On Friday 7th March, a new list will enter the cultural domain, a list that will no doubt fuel heated debate and produce many a column inch over the coming weeks.
The list is for the Baileys Women's Prize for Fiction (formerly known as The Orange Prize) - the only book prize open just to women.
The book bloggersphere is already providing some interesting predictions of who'll make the grade this year, with blogs such as The Writes of Woman and A Case for Books making excellent selections of the year's literary highlights.
I couldn't help notice, however, that the vast majority of women's fiction bloggers aren't engaged in the debate at all. It's not just that they're not compiling prediction lists; they're not even talking about the prize (which, when you consider how much does get talked about on blogs and on Twitter, is bordering on an impressive - and disconcerting - silence). And given that your average blogger probably reads more books than your average professional reviewer (many bloggers manage in excess of 250 novels a year), the bloggers' disinterest piqued my interest.
I spoke to one of the most popular and prolific bloggers of commercial women's fiction, Victoria Stone, about about her seeming lack of interest in the prize:
They're always books that 'real' women don't pick up. They treat a lot of women's fiction like it's not well-written just because it's not about 'serious' subjects. I just find that those of a serious subject get put a pedestal while those created for fun are mocked when they are both well written. So why shouldn't the more fun ones be in with a chance of winning?
The issue with the Baileys Women's Fiction Prize, I think, is that it's perceived to be a prize for only a particular brand of women's fiction: namely, literary fiction. Which leaves an awful lot of novelists - and an awful lot of very good novels - out in the cold.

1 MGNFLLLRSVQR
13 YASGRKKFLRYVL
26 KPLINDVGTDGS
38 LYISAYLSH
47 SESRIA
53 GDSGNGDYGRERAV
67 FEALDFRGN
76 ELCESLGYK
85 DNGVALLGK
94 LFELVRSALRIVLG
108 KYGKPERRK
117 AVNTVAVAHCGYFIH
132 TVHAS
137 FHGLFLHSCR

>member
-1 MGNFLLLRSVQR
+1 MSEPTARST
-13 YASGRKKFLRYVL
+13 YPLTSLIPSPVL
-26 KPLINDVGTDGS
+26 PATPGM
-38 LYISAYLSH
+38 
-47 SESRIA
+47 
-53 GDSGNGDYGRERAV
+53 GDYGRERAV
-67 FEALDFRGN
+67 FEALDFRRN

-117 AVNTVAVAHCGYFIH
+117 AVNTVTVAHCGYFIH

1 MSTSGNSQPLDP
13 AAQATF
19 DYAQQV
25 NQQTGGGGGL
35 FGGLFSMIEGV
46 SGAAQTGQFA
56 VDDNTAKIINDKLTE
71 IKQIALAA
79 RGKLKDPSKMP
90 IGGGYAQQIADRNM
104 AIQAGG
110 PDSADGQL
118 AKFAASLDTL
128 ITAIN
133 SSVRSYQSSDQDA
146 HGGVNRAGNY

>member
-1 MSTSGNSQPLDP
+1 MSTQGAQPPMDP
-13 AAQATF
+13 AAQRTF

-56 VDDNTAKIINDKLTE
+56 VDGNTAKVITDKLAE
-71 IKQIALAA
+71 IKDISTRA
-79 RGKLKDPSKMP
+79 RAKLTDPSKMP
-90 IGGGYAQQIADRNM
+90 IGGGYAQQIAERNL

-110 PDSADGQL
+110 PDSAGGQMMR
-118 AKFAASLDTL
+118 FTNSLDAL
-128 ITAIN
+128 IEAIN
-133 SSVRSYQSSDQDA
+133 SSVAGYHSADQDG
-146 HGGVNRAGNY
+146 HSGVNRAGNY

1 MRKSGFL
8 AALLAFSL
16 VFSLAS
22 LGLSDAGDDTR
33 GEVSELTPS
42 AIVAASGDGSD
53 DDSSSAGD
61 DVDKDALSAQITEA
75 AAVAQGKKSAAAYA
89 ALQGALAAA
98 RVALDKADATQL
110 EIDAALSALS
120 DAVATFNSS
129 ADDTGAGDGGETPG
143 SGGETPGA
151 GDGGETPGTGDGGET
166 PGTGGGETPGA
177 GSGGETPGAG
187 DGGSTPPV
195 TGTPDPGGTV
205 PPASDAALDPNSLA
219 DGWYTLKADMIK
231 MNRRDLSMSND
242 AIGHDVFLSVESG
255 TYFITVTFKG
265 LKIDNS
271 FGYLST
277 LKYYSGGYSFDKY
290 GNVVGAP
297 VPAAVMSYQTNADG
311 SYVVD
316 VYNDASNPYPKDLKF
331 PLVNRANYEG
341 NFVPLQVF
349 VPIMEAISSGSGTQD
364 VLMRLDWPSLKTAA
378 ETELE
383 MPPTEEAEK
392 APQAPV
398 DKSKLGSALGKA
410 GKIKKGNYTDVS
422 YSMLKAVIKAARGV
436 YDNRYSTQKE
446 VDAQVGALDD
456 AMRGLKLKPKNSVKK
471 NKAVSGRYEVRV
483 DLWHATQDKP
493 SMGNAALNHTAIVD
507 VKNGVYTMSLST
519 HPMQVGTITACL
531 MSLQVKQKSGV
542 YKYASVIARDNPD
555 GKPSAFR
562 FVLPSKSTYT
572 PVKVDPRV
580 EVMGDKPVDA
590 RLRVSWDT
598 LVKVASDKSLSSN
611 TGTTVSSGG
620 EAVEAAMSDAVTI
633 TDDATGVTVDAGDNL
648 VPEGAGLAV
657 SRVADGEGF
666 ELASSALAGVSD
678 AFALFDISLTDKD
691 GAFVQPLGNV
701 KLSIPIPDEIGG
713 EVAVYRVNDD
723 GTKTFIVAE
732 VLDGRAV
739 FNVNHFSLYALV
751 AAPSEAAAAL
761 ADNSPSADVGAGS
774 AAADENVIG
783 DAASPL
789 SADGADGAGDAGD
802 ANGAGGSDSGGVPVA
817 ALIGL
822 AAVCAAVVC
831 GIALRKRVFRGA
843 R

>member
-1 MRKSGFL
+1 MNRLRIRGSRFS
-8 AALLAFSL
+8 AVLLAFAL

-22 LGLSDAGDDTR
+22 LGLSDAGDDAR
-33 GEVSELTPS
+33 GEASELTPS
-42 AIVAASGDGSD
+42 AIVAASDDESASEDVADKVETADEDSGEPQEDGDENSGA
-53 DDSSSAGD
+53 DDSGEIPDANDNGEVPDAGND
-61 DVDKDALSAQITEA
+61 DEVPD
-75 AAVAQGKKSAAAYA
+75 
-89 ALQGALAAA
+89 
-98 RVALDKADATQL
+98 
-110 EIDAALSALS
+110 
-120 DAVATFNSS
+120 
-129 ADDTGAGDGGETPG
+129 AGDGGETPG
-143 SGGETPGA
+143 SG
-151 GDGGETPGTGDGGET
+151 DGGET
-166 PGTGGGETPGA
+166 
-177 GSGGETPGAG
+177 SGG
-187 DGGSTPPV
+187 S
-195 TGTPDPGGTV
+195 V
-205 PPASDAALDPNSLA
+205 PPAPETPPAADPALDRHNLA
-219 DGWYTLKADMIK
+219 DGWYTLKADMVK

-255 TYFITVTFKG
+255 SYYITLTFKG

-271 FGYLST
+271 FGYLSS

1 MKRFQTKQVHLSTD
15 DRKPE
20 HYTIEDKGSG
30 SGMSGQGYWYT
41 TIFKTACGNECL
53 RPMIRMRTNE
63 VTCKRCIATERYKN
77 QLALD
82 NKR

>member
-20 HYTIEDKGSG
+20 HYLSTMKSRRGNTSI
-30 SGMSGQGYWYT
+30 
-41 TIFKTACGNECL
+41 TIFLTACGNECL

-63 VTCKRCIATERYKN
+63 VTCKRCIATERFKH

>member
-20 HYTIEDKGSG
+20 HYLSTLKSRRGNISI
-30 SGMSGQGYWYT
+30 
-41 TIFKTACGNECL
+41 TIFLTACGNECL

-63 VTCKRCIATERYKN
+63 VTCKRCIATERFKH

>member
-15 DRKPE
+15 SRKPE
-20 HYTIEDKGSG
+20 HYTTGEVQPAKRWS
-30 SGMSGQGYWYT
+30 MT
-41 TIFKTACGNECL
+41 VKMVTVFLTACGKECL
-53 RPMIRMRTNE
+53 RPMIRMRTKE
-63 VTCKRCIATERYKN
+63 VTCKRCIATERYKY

I don't know what you look for in a great book, but I look for three things: I want to be moved (ideally to tears or laughter - or both); I want a book to be enlightening, either to teach me something I didn't know before or to make me think about things in a different light; and I want the writing to be so well-crafted that I forget I'm reading, until a sentence comes along that's so beautifully constructed that it takes my breath away.
There are lots of books which do that for me that I suspect won't get a look-in on Friday's longlist.
Some people have argued in the past that commercial fiction already stands the advantage of selling well, so prizes should be preserved for literary fiction to help boost sales. This is such a bogus argument that it almost doesn't warrant refuting. The fact is, most mid-list commercial fiction doesn't sell a hundred thousand copies. And prizes should be about excellence, not simply about opportunity, surely?
I suspect commercial fiction will also be a casualty of the timing with regard to the Women's Prize. The qualifying period is 1st April - 31st March, and given that some of the biggest commercial fiction titles are published in the first quarter of the year, they clearly stand less chance of being recognised: unless a book has had a particularly brilliant publicist who's secured blanket press coverage, many of the fantastic books published in the last six weeks will probably not even be on the radar of the judges, let alone their reading pile.
This is an interesting year for the Women's Prize given that it's the first year with Baileys in its title. It seems to me to be the perfect moment to take stock of the prize, to ask what - and who - it's really for and to reposition it (like the drink it's now named after) as something warm and inclusive, something feel-good and enjoyable. Certainly not something purely for the broadsheet elite.
I asked a group of women's fiction bloggers which books they'd like to see on the longlist this year. Popular choices were Miranda Dickinson's Take a Look at Me Now (described by one blogger as having "changed my life"), Adele Parks' Spare Brides ("stunning") and Rowan Coleman's The Memory Book (which, as the story of a woman - and her family - coming to terms with her early-onset Alzheimers, is hardly the stuff of fluffy escapism). They talked about wanting to see the likes of Lisa Jewell, Natalie Young and Lianne Moriaty on the list. Mostly, they just wanted to see the pool of longlisted books (and authors) widen to incorporate - and celebrate - women's fiction in all its forms and genres.
We'll find out in a few days' time if any of the judges agree.Suggest a correction